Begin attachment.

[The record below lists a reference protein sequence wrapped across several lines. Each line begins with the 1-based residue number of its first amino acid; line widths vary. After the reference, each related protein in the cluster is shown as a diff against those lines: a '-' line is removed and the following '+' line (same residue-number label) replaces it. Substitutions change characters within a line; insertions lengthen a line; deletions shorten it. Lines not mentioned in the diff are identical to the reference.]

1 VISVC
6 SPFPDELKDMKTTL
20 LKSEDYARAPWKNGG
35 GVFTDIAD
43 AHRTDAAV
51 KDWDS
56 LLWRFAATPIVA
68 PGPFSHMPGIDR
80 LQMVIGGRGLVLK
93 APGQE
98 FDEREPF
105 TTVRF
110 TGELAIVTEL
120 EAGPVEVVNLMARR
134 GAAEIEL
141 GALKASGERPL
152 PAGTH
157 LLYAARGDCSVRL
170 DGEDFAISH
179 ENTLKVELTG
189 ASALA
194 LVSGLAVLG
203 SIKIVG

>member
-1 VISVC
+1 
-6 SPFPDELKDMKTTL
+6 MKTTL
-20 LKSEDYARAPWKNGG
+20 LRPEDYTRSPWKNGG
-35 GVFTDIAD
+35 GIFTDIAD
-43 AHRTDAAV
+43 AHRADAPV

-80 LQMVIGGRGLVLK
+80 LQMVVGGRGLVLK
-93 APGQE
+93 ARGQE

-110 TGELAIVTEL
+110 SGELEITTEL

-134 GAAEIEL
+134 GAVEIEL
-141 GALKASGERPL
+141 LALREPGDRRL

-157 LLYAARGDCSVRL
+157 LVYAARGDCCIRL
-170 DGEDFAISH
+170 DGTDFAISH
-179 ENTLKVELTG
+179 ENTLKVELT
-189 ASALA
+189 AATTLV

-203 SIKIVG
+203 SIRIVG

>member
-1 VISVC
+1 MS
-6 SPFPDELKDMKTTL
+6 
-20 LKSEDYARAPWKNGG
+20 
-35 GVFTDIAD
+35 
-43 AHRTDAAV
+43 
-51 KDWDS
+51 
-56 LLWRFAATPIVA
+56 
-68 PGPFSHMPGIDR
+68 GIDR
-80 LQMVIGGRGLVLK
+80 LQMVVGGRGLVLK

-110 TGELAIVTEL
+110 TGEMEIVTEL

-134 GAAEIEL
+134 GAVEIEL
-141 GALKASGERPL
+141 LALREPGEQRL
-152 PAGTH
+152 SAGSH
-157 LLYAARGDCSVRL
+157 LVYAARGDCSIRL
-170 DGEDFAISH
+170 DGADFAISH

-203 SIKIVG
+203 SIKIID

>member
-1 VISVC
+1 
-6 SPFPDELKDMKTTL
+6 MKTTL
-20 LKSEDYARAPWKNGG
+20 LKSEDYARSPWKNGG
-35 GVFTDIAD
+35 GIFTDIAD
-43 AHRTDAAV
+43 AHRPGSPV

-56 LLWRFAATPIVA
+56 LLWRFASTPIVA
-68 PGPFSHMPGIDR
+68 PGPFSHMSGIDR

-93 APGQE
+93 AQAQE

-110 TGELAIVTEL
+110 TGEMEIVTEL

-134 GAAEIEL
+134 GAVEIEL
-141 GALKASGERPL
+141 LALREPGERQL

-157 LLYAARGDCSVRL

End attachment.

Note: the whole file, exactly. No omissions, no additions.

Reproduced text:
[The record below lists a reference protein sequence wrapped across several lines. Each line begins with the 1-based residue number of its first amino acid; line widths vary. After the reference, each related protein in the cluster is shown as a diff against those lines: a '-' line is removed and the following '+' line (same residue-number label) replaces it. Substitutions change characters within a line; insertions lengthen a line; deletions shorten it. Lines not mentioned in the diff are identical to the reference.]

1 VISVC
6 SPFPDELKDMKTTL
20 LKSEDYARAPWKNGG
35 GVFTDIAD
43 AHRTDAAV
51 KDWDS
56 LLWRFAATPIVA
68 PGPFSHMPGIDR
80 LQMVIGGRGLVLK
93 APGQE
98 FDEREPF
105 TTVRF
110 TGELAIVTEL
120 EAGPVEVVNLMARR
134 GAAEIEL
141 GALKASGERPL
152 PAGTH
157 LLYAARGDCSVRL
170 DGEDFAISH
179 ENTLKVELTG
189 ASALA
194 LVSGLAVLG
203 SIKIVG

>member
-1 VISVC
+1 
-6 SPFPDELKDMKTTL
+6 MKTTL
-20 LKSEDYARAPWKNGG
+20 LRPEDYTRSPWKNGG
-35 GVFTDIAD
+35 GIFTDIAD
-43 AHRTDAAV
+43 AHRADAPV

-80 LQMVIGGRGLVLK
+80 LQMVVGGRGLVLK
-93 APGQE
+93 ARGQE

-110 TGELAIVTEL
+110 SGELEITTEL

-134 GAAEIEL
+134 GAVEIEL
-141 GALKASGERPL
+141 LALREPGDRRL

-157 LLYAARGDCSVRL
+157 LVYAARGDCCIRL
-170 DGEDFAISH
+170 DGTDFAISH
-179 ENTLKVELTG
+179 ENTLKVELT
-189 ASALA
+189 AATTLV

-203 SIKIVG
+203 SIRIVG

>member
-1 VISVC
+1 MS
-6 SPFPDELKDMKTTL
+6 
-20 LKSEDYARAPWKNGG
+20 
-35 GVFTDIAD
+35 
-43 AHRTDAAV
+43 
-51 KDWDS
+51 
-56 LLWRFAATPIVA
+56 
-68 PGPFSHMPGIDR
+68 GIDR
-80 LQMVIGGRGLVLK
+80 LQMVVGGRGLVLK

-110 TGELAIVTEL
+110 TGEMEIVTEL

-134 GAAEIEL
+134 GAVEIEL
-141 GALKASGERPL
+141 LALREPGEQRL
-152 PAGTH
+152 SAGSH
-157 LLYAARGDCSVRL
+157 LVYAARGDCSIRL
-170 DGEDFAISH
+170 DGADFAISH

-203 SIKIVG
+203 SIKIID

>member
-1 VISVC
+1 
-6 SPFPDELKDMKTTL
+6 MKTTL
-20 LKSEDYARAPWKNGG
+20 LKSEDYARSPWKNGG
-35 GVFTDIAD
+35 GIFTDIAD
-43 AHRTDAAV
+43 AHRPGSPV

-56 LLWRFAATPIVA
+56 LLWRFASTPIVA
-68 PGPFSHMPGIDR
+68 PGPFSHMSGIDR

-93 APGQE
+93 AQAQE

-110 TGELAIVTEL
+110 TGEMEIVTEL

-134 GAAEIEL
+134 GAVEIEL
-141 GALKASGERPL
+141 LALREPGERQL

-157 LLYAARGDCSVRL